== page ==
3. Value the project has for the organization. This wearable product can integrate with existing tablets and help ensure customer loyalty.

While high -level benefits are summarized in the business case, it's important for project management to document in detail how a project will benefit an organization. Once a project manager has documented the business case, benefits, and goals for a project, stakeholders should have a clear vision of what the project will accomplish.


2. BENEFITS

Project benefits come in two forms; tangible and intangible. Whereas goals must be attained within the timeframe of the project, benefits often extend beyond the lifetime of a project.

Tangible benefits can be measured. They'll often be defined in a numeric or statistical manner.

ExampleA tangible benefit could be increasing a customer base to two million users.

Intangible benefits cannot be quantified. There are ways in which an organization benefits in more abstract ways.

Example Loyalty would be an intangible benefit since it's difficult to measure.

Many organizations will work to quantify intangible benefits because tangible benefits can be tracked to gauge a project success.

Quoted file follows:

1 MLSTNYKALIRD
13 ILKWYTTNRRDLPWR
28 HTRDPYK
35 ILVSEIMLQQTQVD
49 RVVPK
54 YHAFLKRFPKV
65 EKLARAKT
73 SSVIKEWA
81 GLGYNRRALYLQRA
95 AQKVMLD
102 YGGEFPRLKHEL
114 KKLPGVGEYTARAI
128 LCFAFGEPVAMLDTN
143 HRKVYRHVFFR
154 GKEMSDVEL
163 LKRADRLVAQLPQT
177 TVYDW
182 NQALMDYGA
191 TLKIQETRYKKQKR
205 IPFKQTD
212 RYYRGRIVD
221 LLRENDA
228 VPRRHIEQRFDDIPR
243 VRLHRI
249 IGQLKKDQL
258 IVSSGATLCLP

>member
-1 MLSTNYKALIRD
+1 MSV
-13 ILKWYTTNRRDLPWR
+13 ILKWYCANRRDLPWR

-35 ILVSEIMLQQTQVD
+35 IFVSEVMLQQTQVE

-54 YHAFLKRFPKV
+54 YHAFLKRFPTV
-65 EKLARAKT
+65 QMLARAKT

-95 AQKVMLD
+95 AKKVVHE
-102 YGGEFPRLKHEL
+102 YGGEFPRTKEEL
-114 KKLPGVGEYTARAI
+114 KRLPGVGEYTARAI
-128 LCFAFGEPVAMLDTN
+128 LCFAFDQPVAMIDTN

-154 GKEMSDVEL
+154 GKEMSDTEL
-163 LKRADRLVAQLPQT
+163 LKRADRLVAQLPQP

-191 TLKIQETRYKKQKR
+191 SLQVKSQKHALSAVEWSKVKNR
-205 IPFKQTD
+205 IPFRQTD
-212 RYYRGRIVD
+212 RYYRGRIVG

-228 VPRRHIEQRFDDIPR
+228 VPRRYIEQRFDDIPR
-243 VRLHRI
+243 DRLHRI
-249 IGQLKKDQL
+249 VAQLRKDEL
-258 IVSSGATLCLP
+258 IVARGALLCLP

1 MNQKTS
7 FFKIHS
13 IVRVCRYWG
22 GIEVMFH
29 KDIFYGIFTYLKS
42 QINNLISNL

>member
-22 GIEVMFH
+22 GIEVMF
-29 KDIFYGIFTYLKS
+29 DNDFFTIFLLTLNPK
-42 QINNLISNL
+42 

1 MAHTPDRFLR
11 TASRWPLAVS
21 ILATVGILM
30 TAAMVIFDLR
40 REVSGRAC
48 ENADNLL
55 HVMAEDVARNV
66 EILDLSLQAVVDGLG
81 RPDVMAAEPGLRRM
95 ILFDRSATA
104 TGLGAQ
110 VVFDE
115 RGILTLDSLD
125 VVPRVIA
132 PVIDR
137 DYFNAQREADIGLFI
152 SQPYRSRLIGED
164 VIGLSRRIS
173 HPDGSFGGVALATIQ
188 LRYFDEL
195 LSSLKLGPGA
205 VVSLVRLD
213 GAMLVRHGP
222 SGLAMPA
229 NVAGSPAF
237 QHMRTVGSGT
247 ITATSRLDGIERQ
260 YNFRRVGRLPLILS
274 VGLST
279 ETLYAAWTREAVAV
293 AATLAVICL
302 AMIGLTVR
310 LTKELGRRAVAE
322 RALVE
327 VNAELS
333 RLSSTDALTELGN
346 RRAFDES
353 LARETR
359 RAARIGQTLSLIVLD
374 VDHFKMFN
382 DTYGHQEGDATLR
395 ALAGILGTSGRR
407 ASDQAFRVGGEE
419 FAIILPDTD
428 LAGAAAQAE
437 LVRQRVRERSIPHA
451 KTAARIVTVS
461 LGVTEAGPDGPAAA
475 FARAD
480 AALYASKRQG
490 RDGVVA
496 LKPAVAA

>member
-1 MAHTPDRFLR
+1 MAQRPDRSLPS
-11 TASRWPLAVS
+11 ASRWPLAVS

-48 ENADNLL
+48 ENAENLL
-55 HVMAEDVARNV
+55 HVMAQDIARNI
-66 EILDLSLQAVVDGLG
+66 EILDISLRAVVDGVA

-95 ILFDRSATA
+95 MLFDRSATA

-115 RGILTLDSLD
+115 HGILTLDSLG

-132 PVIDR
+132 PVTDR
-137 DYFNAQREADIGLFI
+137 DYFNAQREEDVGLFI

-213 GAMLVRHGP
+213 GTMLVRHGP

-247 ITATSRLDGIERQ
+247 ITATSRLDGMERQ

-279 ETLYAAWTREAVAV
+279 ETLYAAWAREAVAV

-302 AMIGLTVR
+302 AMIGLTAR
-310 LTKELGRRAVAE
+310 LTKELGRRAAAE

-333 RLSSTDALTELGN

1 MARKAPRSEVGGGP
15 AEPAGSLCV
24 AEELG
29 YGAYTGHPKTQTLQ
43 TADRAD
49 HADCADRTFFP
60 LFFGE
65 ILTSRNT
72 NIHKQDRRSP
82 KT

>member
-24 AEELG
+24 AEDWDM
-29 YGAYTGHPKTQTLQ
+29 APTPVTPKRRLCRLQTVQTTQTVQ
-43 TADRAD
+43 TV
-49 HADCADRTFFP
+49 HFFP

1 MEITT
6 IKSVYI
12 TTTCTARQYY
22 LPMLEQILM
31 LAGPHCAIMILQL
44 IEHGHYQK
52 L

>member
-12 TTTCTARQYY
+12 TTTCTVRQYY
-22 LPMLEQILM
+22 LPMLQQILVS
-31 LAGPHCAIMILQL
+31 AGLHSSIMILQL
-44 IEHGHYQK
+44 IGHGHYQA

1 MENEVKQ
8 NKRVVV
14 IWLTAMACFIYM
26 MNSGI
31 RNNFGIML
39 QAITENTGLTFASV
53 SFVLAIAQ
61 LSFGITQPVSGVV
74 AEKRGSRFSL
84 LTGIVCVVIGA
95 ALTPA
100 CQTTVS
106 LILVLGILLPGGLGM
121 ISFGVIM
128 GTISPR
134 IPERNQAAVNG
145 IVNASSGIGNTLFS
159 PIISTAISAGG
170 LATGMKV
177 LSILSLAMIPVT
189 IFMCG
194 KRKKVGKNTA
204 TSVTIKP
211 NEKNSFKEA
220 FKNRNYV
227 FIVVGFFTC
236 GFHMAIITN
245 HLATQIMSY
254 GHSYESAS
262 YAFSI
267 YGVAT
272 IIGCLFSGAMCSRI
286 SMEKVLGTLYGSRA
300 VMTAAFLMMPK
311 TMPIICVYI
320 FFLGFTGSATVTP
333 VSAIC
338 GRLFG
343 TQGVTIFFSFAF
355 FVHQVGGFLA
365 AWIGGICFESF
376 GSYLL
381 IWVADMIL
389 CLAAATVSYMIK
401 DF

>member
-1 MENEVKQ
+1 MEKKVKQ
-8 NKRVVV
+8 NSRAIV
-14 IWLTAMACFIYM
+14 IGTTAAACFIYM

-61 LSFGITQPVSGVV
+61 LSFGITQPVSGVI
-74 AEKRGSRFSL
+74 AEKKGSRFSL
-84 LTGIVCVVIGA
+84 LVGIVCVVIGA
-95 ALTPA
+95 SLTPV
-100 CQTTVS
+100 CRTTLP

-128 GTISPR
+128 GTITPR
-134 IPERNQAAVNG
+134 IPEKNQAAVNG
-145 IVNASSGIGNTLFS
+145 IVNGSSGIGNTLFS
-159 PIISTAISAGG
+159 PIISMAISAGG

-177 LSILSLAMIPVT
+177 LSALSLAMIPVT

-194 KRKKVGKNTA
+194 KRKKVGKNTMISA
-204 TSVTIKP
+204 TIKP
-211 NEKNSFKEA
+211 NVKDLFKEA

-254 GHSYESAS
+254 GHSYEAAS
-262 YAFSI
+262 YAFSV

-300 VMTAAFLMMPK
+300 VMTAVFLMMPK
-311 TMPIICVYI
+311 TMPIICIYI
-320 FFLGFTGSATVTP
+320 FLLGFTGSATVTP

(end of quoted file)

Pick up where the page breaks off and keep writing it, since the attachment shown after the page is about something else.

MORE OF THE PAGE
On the other hand, making a tangible benefit into a general intangible benefit description weakens its effectiveness.

ExampleStating that a new product would also “increase sales of the company's tablet line” is a weaker description than stating, “over 200,000 customers in the next year will purchase a tablet and a watch.” That is a strong project deliverable.


Terms to Know

    • Project Deliverables
    • Defined outcomes that are the focus of a project and are the basis for all project activities.
    • Project Benefits
    • The benefits that an organization will enjoy as a result of a project achieving the project deliverables.


What could be a goal for the development of a new tablet watch? Remember that it must serve the rationale described in the business case and it must be testable.

Perhaps a primary objective may be that the user of the watch should know immediately when new email is available, and be able to view the new email in less than five seconds. This is just one idea. Can you think of one more?

Summary

So now you know that a business case uses goals as rationale. Goals are to be achieved within the timeframe of a project. Benefits, on the other hand, often extend beyond the project. Tangible and intangible benefits were contrasted as well, noting that tangible benefits are easily measured, and intangible benefits are not.

Good luck!

Source: This work is adapted from Sophia author Jeff Carroll.

TERMS TO KNOW
  • Business Case

    The high-level rationale for initiating a project, describing the specific need that the project will satisfy.

  • Project Deliverables

    Defined outcomes that are the focus of a project and are the basis for all project activities.

  • Project Benefits

    The benefits that an organization will enjoy as a result of a project achieving the project deliverables.